Recently I stated
that Microsoft would launch the public beta of Office Communications Server 2007 later this month. Well, Microsoft gave me a heads up on the launching of their public beta of Office Communications Server 2007 which is available later today. The Public Beta code for Microsoft Office Communications Server 2007 + Communicator 2007 (client) will be available for download
as of 10AM PDT (1PM EDT). Virtual PC images plus video demos will be available following week, which will allow IT staff to more easily trial OCS 2007 as a "virtual" turnkey solution. I plan on testing OCS 2007 on Windows 2003 R2 x64 Enterprise Edition very soon, so keep your eye out for that. For now, let me give you my thoughts on what I know so far about OCS 2007, including some interesting insights from my meeting with Microsoft two weeks ago in NYC. First, Microsoft is getting into the IP phone business
- look out Cisco! Technically, Microsoft will be licensing the Office Communicator client to run directly on VoIP phone hardware, such as this unannounced IP phone below: (click for full high-res version where you can see how similar the functionality on LCD GUI is to the Microsoft Office Communicator 2007.)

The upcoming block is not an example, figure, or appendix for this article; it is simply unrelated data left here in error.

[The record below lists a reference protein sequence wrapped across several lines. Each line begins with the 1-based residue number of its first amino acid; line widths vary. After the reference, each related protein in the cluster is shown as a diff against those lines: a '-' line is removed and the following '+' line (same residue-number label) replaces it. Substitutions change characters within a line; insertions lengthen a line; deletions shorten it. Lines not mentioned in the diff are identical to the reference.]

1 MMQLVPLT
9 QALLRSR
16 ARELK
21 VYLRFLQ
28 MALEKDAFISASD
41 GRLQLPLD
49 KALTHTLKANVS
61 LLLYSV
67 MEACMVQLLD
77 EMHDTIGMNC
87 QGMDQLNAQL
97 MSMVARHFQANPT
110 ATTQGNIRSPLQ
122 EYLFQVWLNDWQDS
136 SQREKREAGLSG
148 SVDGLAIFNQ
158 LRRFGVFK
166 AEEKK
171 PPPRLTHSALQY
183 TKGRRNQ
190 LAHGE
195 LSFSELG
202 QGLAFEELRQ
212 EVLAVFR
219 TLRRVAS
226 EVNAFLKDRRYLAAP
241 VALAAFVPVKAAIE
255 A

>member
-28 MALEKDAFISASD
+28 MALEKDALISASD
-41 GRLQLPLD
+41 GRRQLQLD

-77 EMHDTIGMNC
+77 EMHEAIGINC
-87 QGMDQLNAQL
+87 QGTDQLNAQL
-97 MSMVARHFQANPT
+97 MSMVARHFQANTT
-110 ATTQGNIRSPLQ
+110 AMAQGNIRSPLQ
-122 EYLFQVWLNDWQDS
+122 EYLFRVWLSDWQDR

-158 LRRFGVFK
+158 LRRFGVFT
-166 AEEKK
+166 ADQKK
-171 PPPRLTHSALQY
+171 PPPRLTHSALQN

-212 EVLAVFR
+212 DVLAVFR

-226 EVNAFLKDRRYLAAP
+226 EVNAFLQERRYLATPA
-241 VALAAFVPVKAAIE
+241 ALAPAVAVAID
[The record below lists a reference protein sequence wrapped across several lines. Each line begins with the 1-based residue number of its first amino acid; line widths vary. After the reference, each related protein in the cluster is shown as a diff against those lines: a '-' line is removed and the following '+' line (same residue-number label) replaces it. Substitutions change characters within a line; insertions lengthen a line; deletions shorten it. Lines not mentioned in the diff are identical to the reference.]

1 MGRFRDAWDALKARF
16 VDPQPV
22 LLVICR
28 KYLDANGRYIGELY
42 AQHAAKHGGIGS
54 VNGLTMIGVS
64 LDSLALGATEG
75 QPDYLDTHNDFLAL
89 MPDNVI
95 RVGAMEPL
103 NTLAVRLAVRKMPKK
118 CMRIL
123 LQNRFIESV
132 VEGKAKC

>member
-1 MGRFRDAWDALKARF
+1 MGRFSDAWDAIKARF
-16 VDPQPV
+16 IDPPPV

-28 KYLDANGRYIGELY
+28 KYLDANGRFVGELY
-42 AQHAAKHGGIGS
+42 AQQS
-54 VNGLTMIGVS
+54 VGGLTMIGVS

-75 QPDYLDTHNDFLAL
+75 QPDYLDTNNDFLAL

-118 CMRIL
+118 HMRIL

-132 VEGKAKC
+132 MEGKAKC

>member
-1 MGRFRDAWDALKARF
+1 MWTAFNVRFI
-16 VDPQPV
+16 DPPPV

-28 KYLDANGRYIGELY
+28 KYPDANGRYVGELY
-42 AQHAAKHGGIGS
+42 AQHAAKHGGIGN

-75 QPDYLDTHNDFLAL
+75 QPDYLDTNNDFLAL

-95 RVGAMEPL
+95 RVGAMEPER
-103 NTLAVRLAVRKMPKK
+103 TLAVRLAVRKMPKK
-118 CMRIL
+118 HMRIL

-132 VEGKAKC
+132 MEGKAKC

Similar to the Microsoft Office Communicator client, the phone features colored presence indicators that let you know the status of your coworkers, friends, etc. I asked Microsoft who made this IP phone but they said it was still unannounced, but would be released sometime this year. There is another phone that integrates with Microsoft OCS from Polycom, as seen to the right. I'm not sure the model of this new Polycom phone, but it too should be out sometime this year. Looking at these two "presence-capable" IP phones, it got me thinking - why would anyone buy a phone that doesn't have presence? I know I am more productive when I can IM a coworker and I know I can receive an instant response, so why shouldn't this be extended to voice? Imagine you are a sales rep about to close a major deal but you need to get a manager's approval for a 15% discount. You put the customer on hold and try and conference in your manager, but he's not there. You then try another manager, and she isn't at her desk either. Assuming you haven't hung up on the customer with all these conference attempts, these communication attempts are not only time-consuming, but it gives a bad impression of your organization. If the sales rep in this scenario could see the presence of all the managers, he could have quickly conferenced in an available manager. Folks, this kind of "presence-capable" phone is the future. Cisco, Avaya, Nortel, and all the others will have to provide this functionality or lose business to those that do. Watch for tons of presence-capable IP phones in the next 18 months - that's my prediction. Microsoft's Secret Codec Weapon?